Two prominent industry superannuation funds, managing more than $174 billion, are the primary signatories to Australia's first asset owner stewardship code.
AustralianSuper and HESTA have committed to the Australian Asset Owner Stewardship Code, a 14-page document developed by the Australian Council of Superannuation Investors (ACSI).
ACSI launched the code at its annual conference in Sydney this afternoon. It believes the code will play key role in influencing the behaviour of asset managers in Australia and globally.
AustralianSuper chief executive and ACSI president Ian Silk said the code was an important step forward for the country's $2.6 trillion superannuation system.
"The code's six clear principles should form the cornerstone of disclosure when it comes to stewardship activities," Silk said.
He added as the $130 billion super fund continues to grow and its holdings increase, "it is vital that the fund maintains a high level of clarity and transparency when it comes to stewardship activities."
HESTA chief executive Debby Blakey, who oversees more than $44 billion, said the code "not only protects and enhances long-term investment value for our members, but promotes sustainable value creation in the companies we invest on their behalf."
A third industry fund, Hostplus, said it will become a signatory to the code before the end of 2018.
The six-point code addresses stewardship activities which include the exercising of voting rights, company engagement, monitoring asset managers and financial system advocacy.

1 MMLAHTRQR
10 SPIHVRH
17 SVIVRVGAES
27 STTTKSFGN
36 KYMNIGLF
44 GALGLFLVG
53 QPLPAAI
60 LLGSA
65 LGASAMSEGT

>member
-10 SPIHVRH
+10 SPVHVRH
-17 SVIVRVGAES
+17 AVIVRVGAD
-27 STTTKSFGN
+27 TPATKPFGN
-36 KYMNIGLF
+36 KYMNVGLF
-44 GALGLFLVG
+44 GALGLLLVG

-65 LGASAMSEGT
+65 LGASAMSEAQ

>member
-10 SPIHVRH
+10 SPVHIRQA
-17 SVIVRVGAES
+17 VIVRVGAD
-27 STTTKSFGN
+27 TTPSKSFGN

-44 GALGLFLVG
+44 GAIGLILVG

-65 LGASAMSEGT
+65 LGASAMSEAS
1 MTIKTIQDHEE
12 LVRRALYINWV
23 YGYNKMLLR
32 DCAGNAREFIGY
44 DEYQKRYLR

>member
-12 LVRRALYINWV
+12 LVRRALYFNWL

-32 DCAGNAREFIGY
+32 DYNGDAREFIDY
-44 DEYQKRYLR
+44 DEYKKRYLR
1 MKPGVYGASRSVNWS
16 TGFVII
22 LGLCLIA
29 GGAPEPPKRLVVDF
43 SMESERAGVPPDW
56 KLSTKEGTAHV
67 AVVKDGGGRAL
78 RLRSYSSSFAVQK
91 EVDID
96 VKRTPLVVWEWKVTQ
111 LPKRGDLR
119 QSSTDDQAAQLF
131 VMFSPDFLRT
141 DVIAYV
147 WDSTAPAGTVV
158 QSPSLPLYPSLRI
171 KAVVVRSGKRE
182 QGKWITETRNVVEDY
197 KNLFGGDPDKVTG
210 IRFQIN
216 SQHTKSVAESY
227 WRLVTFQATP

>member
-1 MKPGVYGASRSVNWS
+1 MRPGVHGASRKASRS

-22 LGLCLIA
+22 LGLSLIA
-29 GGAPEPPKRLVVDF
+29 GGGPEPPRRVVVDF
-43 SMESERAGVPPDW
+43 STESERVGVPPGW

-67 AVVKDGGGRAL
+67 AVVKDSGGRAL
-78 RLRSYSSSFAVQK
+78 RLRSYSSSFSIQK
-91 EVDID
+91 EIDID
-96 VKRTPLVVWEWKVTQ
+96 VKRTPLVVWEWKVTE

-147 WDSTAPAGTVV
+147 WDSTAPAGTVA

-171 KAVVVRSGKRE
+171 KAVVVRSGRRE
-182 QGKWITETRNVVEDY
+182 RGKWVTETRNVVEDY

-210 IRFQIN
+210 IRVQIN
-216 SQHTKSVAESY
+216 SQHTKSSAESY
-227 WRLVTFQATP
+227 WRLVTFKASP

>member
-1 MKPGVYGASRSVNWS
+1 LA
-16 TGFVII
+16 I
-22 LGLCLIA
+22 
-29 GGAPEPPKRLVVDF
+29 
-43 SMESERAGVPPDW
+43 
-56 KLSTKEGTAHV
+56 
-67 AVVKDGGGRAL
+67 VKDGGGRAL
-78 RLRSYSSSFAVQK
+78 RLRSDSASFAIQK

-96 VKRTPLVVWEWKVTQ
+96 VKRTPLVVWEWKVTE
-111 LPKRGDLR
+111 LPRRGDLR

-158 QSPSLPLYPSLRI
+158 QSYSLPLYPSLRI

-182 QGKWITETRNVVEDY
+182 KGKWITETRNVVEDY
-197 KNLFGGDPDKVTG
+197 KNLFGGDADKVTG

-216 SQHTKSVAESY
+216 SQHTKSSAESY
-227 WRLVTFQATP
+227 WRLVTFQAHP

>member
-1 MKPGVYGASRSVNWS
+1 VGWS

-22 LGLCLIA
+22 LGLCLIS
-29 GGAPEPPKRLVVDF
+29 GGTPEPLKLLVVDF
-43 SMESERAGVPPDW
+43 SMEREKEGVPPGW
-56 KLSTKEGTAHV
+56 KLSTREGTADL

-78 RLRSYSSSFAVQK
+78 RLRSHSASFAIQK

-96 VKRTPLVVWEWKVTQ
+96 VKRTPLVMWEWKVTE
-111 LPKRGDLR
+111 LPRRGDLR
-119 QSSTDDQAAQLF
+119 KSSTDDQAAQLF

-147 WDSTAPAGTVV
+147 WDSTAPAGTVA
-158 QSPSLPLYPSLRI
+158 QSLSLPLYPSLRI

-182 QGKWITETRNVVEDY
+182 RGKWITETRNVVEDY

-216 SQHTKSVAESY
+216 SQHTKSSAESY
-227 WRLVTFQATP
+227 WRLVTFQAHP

ACSI chief executive Louise Davidson said: "The code raises the bar on signatories to proactively manage and disclose their stewardship activities."
The code promises to benefit all stakeholders, making it easier to understand and assess the focus that asset owners have on good stewardship. It is open to all asset owners including super funds, endowments and sovereign wealth funds, not just ACSI members.
ACSI highlighted stewardship codes exist in many global markets including the UK, US, Japan, Hong Kong and South Africa but this is the first stewardship code to focus exclusively on the activities of Australian asset owners.
Signatories must commit to the new code on an "if not, why not" basis and publish a stewardship statement. The statements are encouraged to be reviewed at least every two years.
The news follows Willis Towers Watson global head of investment content Roger Urwin recently saying the world's largest pension and sovereign wealth funds must see corporate sustainability and stewardship from the viewpoint that it's a long-term licence to operate.
The Australian Asset Owner Stewardship Code principles:
- Publicly disclose how they approach their stewardship responsibilities.
- Publicly disclose their policy for voting at company meetings and voting activity.
- Engage with companies either directly, indirectly (for example, via collective action or third-party providers) or both.
- Monitor asset managers' stewardship activities.
- Encourage better alignment of the operation of the financial system and regulatory policy with the financial interests of long-term investors.
- Report to beneficiaries about their stewardship activities.